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Competitive response

Ashutosh asked on Jul 11, 2018 - 3 answers


In a case based on competitive response:

1) Under what conditions do you decide to steal your competitor's managment?

2) What does moving the product upmarket/downmarket mean?

3) What if your competitor introduces a new and better product and has a patent for it?

4) Under what conditions should one suggest the client to do nothing and should I suggest so in an interview?

Thanks in advance

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replied on Jul 11, 2018
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  1. If you can't find the management with similar capabilities on the market / can't grow internally. But be aware of the possible legal consequences (e.g. Uber case)
  2. It means expanding your product line to for the new audience (Upmarket = premium, downmarket = mass / discount). You decide to make that move either as a logical step to grow the revenues of if the competition in your current segment is too tight (e.g. if your direct competitor has very cheap advertising and you can't compete and you decide to move upmarket into the premium segment and better quality)
  3. You can either think of some alternative technical solution or move to a different segment
  4. It may be the case if the two other competitors have a price war for example. I haven't seen any examples like this in the cases


Thanks a lot Vlad!!! However, what was the issue with Uber and its management team. I don't know about that — Ashutosh on Jul 11, 2018 (edited)

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replied on Jul 11, 2018
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Hi Ashutosh,

I have replied to your questions below.

1) In general you have three ways to provide a counteract competitors: (i) create a partnership that is mutual beneficial; (ii) fight against them, either on your current product or with new products; (iii) leave the market or segment. Stealing the competitor’s management will be one of the possible solutions to satisfy option (ii). You can do this for two reasons:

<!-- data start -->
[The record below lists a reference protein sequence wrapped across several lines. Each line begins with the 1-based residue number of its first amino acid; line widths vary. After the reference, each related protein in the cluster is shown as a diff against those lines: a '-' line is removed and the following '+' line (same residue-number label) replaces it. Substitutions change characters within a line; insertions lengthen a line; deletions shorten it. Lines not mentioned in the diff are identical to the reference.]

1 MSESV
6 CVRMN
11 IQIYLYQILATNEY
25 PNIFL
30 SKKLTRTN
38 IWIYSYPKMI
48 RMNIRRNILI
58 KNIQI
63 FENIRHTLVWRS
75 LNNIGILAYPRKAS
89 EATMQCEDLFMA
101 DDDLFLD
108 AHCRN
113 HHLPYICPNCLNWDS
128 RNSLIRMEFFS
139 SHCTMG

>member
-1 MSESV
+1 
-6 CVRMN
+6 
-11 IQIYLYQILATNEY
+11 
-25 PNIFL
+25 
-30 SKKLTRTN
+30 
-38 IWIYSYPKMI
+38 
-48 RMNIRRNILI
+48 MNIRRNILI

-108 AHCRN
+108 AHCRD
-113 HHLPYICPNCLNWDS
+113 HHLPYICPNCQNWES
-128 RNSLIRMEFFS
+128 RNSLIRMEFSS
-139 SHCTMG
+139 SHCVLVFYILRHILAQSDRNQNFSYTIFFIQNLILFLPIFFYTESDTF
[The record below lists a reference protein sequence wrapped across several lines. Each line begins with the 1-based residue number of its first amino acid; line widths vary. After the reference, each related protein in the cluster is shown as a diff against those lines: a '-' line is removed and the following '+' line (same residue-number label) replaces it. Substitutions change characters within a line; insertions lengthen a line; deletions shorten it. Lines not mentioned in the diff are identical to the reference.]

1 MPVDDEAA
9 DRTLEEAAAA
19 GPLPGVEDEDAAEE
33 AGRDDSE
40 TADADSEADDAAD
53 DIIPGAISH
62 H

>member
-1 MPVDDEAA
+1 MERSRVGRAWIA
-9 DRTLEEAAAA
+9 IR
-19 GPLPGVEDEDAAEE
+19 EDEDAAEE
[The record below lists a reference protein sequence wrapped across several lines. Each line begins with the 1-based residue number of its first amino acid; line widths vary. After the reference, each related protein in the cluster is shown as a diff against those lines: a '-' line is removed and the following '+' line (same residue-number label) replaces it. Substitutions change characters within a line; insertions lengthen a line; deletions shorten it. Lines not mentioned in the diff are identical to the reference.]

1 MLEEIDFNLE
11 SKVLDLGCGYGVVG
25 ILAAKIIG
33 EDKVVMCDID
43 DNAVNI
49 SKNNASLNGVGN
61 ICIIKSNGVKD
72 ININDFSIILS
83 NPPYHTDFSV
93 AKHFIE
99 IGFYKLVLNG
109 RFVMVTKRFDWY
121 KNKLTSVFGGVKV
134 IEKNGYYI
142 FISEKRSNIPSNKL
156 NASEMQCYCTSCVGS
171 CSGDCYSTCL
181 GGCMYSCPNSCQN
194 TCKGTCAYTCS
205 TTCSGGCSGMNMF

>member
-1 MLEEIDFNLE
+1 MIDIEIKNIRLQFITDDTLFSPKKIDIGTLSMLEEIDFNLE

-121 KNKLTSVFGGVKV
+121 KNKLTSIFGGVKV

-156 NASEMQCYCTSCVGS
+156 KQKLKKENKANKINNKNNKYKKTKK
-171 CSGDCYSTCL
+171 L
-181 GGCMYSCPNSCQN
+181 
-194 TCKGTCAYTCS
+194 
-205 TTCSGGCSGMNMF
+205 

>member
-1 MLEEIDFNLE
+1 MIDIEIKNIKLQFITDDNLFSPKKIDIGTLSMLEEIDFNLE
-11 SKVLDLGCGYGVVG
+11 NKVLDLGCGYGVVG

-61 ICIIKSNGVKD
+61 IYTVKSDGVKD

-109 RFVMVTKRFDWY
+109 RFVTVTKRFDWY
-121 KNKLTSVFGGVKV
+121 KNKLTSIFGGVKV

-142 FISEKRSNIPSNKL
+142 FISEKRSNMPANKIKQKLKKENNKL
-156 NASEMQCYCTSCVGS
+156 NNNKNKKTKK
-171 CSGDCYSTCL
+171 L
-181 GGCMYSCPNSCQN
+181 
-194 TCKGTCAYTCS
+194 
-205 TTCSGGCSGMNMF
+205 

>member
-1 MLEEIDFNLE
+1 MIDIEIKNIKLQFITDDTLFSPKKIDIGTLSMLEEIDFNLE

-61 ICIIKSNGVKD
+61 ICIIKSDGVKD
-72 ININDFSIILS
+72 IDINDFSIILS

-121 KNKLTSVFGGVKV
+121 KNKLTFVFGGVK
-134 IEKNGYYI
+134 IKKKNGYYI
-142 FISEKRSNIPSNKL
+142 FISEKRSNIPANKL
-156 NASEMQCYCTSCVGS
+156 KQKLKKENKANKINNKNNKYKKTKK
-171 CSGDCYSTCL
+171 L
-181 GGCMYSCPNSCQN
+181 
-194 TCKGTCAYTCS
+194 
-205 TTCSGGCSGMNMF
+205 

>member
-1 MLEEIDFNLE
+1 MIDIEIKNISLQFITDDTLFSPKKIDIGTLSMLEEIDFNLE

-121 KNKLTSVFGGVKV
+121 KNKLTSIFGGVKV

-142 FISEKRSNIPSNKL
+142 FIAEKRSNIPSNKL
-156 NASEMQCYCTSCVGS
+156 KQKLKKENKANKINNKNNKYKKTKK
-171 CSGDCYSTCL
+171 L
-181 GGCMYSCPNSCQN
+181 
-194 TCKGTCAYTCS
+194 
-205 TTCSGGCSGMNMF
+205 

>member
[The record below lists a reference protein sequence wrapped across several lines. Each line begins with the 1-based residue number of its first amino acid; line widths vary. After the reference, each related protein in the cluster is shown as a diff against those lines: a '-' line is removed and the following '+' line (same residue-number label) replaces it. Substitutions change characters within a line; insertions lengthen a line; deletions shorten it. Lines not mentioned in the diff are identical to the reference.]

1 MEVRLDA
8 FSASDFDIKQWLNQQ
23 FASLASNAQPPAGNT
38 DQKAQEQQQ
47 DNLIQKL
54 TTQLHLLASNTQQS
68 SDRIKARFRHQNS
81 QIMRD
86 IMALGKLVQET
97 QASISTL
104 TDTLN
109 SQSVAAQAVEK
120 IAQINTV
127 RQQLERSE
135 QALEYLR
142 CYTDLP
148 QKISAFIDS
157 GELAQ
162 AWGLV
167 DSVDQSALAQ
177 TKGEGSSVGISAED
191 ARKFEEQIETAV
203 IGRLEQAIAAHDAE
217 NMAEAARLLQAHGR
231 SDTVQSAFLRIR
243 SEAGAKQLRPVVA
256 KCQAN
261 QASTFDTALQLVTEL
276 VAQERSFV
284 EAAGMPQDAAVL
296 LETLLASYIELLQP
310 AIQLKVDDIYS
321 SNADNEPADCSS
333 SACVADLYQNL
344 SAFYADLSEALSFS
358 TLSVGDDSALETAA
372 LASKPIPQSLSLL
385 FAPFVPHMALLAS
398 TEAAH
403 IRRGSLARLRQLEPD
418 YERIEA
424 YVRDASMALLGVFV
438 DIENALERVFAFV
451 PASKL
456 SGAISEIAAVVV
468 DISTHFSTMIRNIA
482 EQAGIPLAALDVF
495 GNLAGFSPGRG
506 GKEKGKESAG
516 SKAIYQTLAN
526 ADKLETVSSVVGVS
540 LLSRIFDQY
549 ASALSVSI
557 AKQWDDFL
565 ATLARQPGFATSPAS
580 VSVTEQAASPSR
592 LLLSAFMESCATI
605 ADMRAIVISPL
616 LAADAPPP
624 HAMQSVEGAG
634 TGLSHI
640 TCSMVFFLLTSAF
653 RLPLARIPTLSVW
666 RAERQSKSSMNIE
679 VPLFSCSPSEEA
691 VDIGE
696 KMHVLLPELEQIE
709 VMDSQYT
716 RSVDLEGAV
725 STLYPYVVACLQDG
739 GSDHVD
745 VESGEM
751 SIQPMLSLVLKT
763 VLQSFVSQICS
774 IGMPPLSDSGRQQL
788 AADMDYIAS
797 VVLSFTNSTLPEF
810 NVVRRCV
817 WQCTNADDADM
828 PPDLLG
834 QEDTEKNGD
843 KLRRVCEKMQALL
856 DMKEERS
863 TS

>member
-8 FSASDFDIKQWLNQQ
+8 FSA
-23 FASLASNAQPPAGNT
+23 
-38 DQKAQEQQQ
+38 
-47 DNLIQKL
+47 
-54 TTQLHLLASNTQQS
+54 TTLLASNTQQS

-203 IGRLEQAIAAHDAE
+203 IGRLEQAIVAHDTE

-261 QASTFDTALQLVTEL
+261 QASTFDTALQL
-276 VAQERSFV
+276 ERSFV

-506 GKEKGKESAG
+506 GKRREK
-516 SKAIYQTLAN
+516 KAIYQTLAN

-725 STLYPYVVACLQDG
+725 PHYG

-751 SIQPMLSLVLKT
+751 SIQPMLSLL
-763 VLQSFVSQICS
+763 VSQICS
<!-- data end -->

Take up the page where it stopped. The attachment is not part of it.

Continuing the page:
• to find resources you could not otherwise find and/or
  • to decrease the strength of a competitor.

You can find a similar example in what football teams do when they buy the best football player from a competitor in the same league – they both manage to acquire a resource they could not find otherwise and make the competitor weaker.

2) As Vlad said, it means to reposition your product/service offer to people available to spend more (upmarket) or less (downmarket)

3) There are several things you should consider:

  • Is the new product really competing with you? Sometimes an apparently competing product won’t really affect you since it is directed to a different customer based or has different features/price/distribution channels
  • Is the new product going against your goal? Maybe the new product is marginally affecting your revenues, but the market is growing so much that you would still meet your long-term expectations in terms of your target objective
  • In case you react, you should consider one of the options under point 1

3) You should suggest inaction so far that the client would achieve his/her goal doing nothing (eg goal is to keep current revenues as they are, and in the end the competitor won’t affect us in revenues). Most of the time though you should at least mention long-term risks of inaction; also, generally speaking, inaction is a very rare conclusion in competitor response cases.



Anonymous A replied on Jul 11, 2018

This sounds interesting. What is the case called?

The case was a competitive response in the beginning where the competitor had slashed prices and had gained market share, more like the beginning of a price war. In the end,it turned out that we had to reduce our costs but I just thought about how differently the case could have ended and what are the scenarios required to make that happen. — Ashutosh on Jul 11, 2018

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